Thanks Adam. Here's the link to the Gasworks page: http://gwulo.com/node/7714
A 1958 map (plate 7-3, Mapping Hong Kong) still shows round gas holders at that site, so they must have been rebuilt after the explosion.
The rounded-corner building (Hing Wah Mansion, No. 1 Babington Rd) was built in 1963. The building to its left (Sung Ling Mansion, No. 1A Babington) was built in 1958. I must say the layout of the building in scaffolds (to the left of the rounded-corner building) looks a bit like Sung Ling Mansion, but if it is then this photo would be dated to the early to mid-50s.
I'm fairly sure we're back in the 1920s, or at latest the very early 1930s. There's no sign of the present Kau Yan church (1932), which should be clear to see if it had been built.
The land parcel with the house with twin cupolas on top is probably where Hoover Mansion (14-16 Oaklands Path) is today by visual estimation. That would be more likely than say Lyttelton Garden (29 Lyttelton Road), because Hoover Mansion is under one single lot, while Lyttelton Garden is under multiple lots.
By the same visual estmation, those "newer" white buildings at the bottom of the photo would be Nos. 88-108 Robinson Road (5 separate buildings) today. The oldest one (Solon House, No. 88) was built in 1961.
I believe one of the buildings with the domes was called Belvoir Lodge, or at least on the site of it, as the angles in the photos don't seem quite right. I cannot find any information about Belvoir.
A map from the 1900's showing this location here
Edit 2017: The building with the two towers was called Oaklands/Ardmore. Belvoir was the site of the Tai Wo Hospital, under construction in this picture.
Hi all -
The Rounded Building (Now Hing Wah Mansion) on 1-3 Babington Path was once a 'bachelor's mess' named Juvenix Lodge in the 30s. A couple of 'premises let' ads featured in SCMP in 1939. I've attached two for your reference. I'm not able to find more information about the lodge... though hope this is helpful.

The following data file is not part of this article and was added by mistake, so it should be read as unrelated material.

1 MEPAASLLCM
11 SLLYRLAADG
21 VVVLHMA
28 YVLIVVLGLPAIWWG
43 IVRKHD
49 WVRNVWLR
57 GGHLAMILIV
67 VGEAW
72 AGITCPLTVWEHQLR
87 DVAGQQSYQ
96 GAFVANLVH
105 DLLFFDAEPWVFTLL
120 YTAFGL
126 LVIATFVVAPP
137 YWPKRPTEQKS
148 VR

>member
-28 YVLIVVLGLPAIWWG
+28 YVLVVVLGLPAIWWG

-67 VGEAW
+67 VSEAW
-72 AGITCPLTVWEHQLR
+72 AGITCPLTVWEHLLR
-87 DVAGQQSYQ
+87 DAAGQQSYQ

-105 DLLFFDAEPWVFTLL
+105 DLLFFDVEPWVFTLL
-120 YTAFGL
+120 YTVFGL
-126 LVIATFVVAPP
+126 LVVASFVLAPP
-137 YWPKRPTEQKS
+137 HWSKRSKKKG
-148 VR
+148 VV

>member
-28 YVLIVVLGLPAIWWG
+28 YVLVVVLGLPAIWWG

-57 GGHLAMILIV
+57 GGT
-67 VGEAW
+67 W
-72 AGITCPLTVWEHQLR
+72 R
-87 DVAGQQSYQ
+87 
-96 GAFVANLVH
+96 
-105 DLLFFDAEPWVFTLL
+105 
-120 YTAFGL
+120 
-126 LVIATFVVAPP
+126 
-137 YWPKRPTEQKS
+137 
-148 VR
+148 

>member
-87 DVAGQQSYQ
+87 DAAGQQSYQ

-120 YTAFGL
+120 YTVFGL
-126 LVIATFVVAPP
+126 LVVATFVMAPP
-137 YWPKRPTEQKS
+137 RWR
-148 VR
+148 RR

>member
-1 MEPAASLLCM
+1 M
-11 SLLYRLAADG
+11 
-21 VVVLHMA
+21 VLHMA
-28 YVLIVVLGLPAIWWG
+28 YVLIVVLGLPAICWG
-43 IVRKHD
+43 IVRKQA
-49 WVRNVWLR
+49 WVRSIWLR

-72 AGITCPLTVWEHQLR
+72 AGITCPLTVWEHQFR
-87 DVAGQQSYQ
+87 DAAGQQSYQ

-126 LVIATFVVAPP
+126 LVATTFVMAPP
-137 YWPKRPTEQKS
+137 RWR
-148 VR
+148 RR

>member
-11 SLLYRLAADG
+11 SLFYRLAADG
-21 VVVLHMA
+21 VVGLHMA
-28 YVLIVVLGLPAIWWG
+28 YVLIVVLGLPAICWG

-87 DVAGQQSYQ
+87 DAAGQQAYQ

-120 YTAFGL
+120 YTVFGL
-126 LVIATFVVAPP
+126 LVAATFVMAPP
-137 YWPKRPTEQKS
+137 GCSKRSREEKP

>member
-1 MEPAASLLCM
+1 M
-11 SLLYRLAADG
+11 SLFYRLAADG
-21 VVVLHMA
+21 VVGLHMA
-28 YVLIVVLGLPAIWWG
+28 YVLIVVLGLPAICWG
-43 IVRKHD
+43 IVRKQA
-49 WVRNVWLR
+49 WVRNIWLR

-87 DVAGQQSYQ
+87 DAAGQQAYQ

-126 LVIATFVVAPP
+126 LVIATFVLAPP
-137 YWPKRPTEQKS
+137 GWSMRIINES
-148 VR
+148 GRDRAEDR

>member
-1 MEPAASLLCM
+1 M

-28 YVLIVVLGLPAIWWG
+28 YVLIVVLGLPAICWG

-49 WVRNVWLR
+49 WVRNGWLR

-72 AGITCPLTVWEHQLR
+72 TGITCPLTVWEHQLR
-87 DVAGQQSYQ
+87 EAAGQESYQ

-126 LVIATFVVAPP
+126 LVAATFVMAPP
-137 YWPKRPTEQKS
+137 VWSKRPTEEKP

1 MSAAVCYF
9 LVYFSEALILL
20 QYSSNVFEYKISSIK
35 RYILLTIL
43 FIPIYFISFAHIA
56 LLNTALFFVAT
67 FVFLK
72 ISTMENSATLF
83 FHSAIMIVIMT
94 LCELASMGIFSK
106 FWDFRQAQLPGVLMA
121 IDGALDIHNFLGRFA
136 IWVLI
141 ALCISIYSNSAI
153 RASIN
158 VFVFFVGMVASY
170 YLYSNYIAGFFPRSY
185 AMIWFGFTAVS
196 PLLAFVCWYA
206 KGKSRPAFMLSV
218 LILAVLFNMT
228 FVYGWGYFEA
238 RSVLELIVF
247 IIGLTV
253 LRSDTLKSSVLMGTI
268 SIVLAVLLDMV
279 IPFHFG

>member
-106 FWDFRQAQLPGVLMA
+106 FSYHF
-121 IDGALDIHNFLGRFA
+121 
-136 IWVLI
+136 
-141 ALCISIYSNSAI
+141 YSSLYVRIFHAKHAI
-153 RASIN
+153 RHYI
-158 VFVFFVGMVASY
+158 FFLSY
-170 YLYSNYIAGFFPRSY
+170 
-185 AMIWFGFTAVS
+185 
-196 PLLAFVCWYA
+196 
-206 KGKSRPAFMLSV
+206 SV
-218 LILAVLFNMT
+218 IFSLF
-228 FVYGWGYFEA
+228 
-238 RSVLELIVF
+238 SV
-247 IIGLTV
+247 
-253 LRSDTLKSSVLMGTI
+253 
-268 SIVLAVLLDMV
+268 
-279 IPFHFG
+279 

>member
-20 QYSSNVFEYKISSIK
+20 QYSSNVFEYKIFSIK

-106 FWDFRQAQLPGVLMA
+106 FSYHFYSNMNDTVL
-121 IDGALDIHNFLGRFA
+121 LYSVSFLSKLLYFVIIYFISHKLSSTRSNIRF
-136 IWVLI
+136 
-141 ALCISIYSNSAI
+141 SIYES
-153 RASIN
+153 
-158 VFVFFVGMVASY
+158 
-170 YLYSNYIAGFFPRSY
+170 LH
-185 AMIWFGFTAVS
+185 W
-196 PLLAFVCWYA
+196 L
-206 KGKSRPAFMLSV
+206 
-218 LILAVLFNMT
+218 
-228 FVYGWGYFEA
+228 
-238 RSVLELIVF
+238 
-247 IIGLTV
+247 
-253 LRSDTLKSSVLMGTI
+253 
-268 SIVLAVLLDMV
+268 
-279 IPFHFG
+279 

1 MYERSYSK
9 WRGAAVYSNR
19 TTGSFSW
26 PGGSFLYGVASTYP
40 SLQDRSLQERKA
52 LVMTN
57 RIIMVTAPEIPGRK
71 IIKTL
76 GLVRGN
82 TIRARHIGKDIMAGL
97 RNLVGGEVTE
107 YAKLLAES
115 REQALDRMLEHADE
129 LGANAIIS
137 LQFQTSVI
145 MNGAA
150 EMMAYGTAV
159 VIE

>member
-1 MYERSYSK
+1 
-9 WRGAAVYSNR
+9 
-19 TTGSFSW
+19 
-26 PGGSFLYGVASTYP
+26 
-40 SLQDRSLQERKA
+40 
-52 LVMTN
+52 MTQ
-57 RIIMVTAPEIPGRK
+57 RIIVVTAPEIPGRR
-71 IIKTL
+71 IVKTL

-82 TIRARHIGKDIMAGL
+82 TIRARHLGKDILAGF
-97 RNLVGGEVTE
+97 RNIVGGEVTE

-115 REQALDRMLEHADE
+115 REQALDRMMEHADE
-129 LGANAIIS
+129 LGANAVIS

Very interesting adverts. I have investigated this area extensively and there does not seem to have been any building on the Hing Wah mansion site until the present building was built c1960. The area was gardens/tennis court for the Oakland Path building Oaklands. There may have been a small building/garage right on the junction of Park and Babington - the aerial photos are not clear enough to confirm this.
In the 1930's No 1 Babington Path was slightly further up the hill. Originally a house called Belvoir Lodge, constructed in the 1890's by the Richmond Estate Co, it later (post war?) became Tai Wo Hospital. Today there are four blocks of flats on the site: Ping On Mansion, Sung Ling Mansion, Minerva House & Carol Mansion which were all built in the late 1950's. The original retaining wall survives on Babington Path in front of Sung Ling mansion.
No 3 Babington Path was originally a house called Edenhall, also constructed in the 1890's by the Richmond Estate. Post war the House became the Pui Ying Middle School before being demolished and replaced with a purpose built school c1960. This in turn was replaced wit the Scholastic Gardens development in the 1990's.
From your adverts it seems that the buildings 'Ardmore' and 'Edenhall' were rebranded as Juvinex Lodge in the 1930s and rented out as lodgings.
Tai Wo Yuen Hospital
I was actually born in that hospital in 1946. I was delivered by Dr Wong Tse-chuen who was the then Medical Officer of the hospital and who resided at that point within walking distance at 1 Ning Yeung Terrace. I can still remember, albeit vaguely, paying a number of visits to that hospital when I was a toddler.